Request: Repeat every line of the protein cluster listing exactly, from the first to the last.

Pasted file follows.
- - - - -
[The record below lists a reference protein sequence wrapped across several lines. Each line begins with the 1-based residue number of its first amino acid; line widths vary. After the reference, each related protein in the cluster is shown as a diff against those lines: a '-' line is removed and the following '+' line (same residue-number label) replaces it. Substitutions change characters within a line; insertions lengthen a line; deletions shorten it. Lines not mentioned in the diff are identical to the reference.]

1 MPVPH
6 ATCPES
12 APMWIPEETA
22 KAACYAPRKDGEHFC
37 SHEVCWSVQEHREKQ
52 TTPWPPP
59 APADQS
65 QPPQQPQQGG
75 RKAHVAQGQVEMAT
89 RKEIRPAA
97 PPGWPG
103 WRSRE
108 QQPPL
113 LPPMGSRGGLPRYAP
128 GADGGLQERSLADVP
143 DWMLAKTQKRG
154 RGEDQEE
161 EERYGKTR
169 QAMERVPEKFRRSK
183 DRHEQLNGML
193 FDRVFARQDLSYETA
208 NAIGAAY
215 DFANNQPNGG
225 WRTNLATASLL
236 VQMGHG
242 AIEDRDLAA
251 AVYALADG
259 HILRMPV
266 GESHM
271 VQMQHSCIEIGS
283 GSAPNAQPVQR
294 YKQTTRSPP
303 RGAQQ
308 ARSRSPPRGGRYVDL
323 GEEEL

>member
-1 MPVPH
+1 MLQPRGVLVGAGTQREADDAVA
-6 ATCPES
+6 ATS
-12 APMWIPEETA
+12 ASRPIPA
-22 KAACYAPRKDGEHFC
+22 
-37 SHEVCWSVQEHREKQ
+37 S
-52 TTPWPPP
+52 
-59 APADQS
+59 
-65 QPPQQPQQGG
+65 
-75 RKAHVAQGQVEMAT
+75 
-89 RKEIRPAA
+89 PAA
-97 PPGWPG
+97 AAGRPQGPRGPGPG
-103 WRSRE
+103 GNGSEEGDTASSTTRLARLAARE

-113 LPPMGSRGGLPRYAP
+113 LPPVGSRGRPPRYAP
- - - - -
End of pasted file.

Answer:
[The record below lists a reference protein sequence wrapped across several lines. Each line begins with the 1-based residue number of its first amino acid; line widths vary. After the reference, each related protein in the cluster is shown as a diff against those lines: a '-' line is removed and the following '+' line (same residue-number label) replaces it. Substitutions change characters within a line; insertions lengthen a line; deletions shorten it. Lines not mentioned in the diff are identical to the reference.]

1 MPVPH
6 ATCPES
12 APMWIPEETA
22 KAACYAPRKDGEHFC
37 SHEVCWSVQEHREKQ
52 TTPWPPP
59 APADQS
65 QPPQQPQQGG
75 RKAHVAQGQVEMAT
89 RKEIRPAA
97 PPGWPG
103 WRSRE
108 QQPPL
113 LPPMGSRGGLPRYAP
128 GADGGLQERSLADVP
143 DWMLAKTQKRG
154 RGEDQEE
161 EERYGKTR
169 QAMERVPEKFRRSK
183 DRHEQLNGML
193 FDRVFARQDLSYETA
208 NAIGAAY
215 DFANNQPNGG
225 WRTNLATASLL
236 VQMGHG
242 AIEDRDLAA
251 AVYALADG
259 HILRMPV
266 GESHM
271 VQMQHSCIEIGS
283 GSAPNAQPVQR
294 YKQTTRSPP
303 RGAQQ
308 ARSRSPPRGGRYVDL
323 GEEEL

>member
-1 MPVPH
+1 MLQPRGVLVGAGTQREADDAVA
-6 ATCPES
+6 ATS
-12 APMWIPEETA
+12 ASRPIPA
-22 KAACYAPRKDGEHFC
+22 
-37 SHEVCWSVQEHREKQ
+37 S
-52 TTPWPPP
+52 
-59 APADQS
+59 
-65 QPPQQPQQGG
+65 
-75 RKAHVAQGQVEMAT
+75 
-89 RKEIRPAA
+89 PAA
-97 PPGWPG
+97 AAGRPQGPRGPGPG
-103 WRSRE
+103 GNGSEEGDTASSTTRLARLAARE

-113 LPPMGSRGGLPRYAP
+113 LPPVGSRGRPPRYAP